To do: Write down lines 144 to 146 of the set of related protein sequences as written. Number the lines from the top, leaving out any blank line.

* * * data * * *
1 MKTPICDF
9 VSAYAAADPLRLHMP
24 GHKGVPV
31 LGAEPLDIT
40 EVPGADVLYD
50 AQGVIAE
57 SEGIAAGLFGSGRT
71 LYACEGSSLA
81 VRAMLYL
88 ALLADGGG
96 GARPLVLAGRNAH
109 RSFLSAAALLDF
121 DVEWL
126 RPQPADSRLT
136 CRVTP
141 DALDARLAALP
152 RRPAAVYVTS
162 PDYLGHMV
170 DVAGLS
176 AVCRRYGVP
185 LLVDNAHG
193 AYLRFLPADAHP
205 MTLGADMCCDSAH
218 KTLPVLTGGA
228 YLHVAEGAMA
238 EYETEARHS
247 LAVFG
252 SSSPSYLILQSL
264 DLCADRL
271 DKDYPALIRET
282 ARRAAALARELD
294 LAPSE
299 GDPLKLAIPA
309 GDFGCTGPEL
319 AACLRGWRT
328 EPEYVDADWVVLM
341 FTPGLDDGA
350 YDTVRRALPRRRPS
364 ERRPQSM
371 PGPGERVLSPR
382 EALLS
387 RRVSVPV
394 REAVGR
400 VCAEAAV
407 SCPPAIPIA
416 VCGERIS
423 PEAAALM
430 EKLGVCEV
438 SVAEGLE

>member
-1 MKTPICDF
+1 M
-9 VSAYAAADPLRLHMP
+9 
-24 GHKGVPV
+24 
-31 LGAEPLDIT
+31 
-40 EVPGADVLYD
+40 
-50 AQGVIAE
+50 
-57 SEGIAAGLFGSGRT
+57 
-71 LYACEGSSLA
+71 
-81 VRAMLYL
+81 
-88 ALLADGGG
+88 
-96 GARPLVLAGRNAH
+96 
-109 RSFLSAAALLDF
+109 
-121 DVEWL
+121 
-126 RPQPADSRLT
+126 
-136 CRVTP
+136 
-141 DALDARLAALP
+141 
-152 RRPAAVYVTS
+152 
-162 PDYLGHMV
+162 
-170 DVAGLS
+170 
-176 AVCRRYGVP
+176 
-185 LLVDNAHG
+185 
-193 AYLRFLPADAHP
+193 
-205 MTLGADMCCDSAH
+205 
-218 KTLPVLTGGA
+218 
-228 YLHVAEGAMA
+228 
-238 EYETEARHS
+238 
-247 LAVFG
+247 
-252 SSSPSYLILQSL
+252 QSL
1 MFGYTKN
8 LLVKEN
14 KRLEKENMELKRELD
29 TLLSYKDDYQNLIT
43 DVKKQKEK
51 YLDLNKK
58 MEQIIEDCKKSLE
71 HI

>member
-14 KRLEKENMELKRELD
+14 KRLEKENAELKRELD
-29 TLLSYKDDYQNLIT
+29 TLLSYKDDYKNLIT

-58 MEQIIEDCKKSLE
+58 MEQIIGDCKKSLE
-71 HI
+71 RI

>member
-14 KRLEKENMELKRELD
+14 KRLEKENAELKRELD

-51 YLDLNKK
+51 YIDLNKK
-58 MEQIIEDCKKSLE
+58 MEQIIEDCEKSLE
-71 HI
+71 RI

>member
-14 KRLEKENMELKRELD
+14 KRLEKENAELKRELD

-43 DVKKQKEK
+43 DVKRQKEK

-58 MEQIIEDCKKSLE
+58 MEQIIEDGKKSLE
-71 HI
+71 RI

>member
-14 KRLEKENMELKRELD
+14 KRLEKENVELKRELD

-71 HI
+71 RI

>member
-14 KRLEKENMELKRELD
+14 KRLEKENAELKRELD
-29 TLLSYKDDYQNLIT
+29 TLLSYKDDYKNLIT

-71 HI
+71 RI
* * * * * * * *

+14 KRLEKENVELKRELD

-71 HI
+71 RI